Home > Journals > Minerva Ginecologica > Past Issues > Minerva Ginecologica 2013 October;65(5) > Minerva Ginecologica 2013 October;65(5):487-96

CURRENT ISSUE
 

ARTICLE TOOLS

Reprints

MINERVA GINECOLOGICA

A Journal on Obstetrics and Gynecology


Indexed/Abstracted in: EMBASE, PubMed/MEDLINE, Scopus, Emerging Sources Citation Index


eTOC

 

  TARGETING REPRODUCTIVE MEDICINE AND BEYOND


Minerva Ginecologica 2013 October;65(5):487-96

language: English

Effects of advanced selection methods on sperm quality and ART outcome

Yetunde I. 1, Vasiliki M. 2

1 Beth Israel Deaconess Medical Center Boston, MA, USA
2 Moragianni Vasiliki Beth Israel Deaconess Medical Center Boston, MA, USA


PDF  


In assisted reproductive technology (ART), the role of spermatozoa has evolved over the years. In the past, early methods of selecting sperm for ART only focused on selecting motile and morphologically normal appearing sperm. It has become evident that these methods are inefficient in identifying the most suitable sperm for fertilization. Novel methods have thus been created to identify highly motile, morphologically normal, viable non-apoptotic spermatozoa with intact membranes and high DNA integrity for use in ART. These advanced methods of selection utilize our knowledge of unique characteristics of sperm, such as sperm surface charge, the presence of hyaluronic acid binding sites on sperm, sperm ultramorphology, markers of apoptosis and zona pellucida binding on sperm. These methods have shown potential promise in improving ART outcomes. Future developments may include Raman spectroscopy, confocal light absorption and scattering spectroscopic microscopy, and polarization microscopy. While these novel techniques have potential, they come with a cost burden and further studies are required to demonstrate their impact on ART outcomes. Furthermore, clinicians and human reproductive scientists need to continue to gather knowledge about human fertilization and determine the most physiological methods of sperm selection.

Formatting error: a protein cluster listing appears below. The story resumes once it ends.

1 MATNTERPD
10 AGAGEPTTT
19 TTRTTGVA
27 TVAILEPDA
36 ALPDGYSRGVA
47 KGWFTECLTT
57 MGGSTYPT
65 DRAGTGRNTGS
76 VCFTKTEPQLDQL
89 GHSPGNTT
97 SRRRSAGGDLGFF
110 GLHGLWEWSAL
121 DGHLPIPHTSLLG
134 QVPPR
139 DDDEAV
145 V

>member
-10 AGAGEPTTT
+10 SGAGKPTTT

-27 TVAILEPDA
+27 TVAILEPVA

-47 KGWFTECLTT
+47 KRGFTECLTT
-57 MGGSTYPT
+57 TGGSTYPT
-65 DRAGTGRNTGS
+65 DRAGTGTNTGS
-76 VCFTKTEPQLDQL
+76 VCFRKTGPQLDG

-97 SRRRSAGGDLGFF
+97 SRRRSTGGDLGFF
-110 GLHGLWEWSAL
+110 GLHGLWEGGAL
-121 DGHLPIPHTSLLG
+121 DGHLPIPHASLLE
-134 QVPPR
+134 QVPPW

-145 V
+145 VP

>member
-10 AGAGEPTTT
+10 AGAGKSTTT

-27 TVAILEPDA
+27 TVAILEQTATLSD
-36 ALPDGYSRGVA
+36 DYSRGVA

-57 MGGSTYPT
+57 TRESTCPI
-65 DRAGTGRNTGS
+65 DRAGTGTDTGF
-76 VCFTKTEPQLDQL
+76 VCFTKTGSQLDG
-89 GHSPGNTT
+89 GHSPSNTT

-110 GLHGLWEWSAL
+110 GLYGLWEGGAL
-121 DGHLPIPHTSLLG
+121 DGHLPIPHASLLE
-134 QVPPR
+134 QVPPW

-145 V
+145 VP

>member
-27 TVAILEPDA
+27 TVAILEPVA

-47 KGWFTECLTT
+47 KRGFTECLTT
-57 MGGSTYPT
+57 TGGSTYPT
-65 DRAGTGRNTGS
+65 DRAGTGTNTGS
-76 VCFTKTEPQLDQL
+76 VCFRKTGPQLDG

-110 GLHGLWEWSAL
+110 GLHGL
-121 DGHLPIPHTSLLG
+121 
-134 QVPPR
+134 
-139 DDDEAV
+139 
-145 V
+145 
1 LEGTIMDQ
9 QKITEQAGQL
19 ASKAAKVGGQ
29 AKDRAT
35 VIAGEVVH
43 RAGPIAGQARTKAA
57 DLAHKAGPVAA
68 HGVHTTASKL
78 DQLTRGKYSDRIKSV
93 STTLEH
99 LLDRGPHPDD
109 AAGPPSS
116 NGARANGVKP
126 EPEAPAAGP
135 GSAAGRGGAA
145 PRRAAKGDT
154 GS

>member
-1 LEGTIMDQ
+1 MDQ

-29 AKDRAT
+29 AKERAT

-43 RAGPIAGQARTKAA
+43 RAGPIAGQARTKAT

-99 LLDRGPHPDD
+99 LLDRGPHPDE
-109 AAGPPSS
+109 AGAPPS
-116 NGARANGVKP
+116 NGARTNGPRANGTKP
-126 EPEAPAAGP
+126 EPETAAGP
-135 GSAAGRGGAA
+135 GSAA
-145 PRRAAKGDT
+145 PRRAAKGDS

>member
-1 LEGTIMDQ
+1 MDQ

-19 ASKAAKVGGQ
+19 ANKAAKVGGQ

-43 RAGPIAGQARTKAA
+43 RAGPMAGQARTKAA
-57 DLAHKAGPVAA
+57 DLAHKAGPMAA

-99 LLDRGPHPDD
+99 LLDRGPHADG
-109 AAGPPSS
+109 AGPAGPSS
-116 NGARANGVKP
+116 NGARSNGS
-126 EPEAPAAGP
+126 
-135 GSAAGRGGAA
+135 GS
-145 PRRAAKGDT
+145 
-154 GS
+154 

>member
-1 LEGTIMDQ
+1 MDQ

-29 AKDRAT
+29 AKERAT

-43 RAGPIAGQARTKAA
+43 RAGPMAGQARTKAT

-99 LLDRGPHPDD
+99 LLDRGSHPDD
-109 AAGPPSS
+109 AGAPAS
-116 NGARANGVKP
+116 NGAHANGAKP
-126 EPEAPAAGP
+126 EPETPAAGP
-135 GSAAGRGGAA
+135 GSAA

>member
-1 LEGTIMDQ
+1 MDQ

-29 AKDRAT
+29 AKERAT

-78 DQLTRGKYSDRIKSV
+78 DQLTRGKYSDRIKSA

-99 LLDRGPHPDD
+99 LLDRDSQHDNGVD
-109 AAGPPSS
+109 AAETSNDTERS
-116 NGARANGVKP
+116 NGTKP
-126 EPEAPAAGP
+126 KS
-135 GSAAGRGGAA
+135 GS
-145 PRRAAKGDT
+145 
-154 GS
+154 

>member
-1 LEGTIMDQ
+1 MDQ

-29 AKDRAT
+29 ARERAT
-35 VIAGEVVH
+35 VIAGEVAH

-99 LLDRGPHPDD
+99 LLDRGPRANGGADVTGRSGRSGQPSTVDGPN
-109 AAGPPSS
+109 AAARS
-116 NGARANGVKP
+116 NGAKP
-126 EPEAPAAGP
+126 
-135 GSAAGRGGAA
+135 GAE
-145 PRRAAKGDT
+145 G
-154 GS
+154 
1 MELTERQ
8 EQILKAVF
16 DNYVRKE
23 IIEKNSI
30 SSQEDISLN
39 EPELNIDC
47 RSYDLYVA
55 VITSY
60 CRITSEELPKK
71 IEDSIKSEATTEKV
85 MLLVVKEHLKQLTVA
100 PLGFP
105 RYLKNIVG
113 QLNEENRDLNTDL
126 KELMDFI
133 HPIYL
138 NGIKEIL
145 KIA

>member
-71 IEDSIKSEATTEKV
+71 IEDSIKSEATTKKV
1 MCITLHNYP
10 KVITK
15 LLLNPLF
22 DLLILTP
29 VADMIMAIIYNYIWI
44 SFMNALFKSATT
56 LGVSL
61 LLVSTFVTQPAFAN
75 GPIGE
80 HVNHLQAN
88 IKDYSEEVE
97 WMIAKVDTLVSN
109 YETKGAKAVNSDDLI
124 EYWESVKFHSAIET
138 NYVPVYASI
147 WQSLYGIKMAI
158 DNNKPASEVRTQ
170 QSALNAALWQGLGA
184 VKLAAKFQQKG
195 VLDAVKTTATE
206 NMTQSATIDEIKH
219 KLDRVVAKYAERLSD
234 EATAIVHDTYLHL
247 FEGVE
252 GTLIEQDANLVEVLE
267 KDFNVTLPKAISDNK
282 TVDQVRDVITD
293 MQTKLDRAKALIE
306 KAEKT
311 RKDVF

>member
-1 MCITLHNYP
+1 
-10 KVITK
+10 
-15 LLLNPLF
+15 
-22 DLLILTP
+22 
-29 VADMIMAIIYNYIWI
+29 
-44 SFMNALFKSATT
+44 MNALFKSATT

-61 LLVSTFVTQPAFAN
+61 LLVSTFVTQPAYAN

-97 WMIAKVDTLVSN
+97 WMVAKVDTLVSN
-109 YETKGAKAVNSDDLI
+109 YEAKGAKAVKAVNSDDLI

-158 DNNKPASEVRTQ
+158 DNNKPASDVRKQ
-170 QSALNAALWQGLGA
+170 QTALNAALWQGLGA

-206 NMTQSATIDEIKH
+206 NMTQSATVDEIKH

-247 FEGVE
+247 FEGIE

top of page

Publication History

Cite this article as

Corresponding author e-mail

yibrahim@bidmc.harvard.edu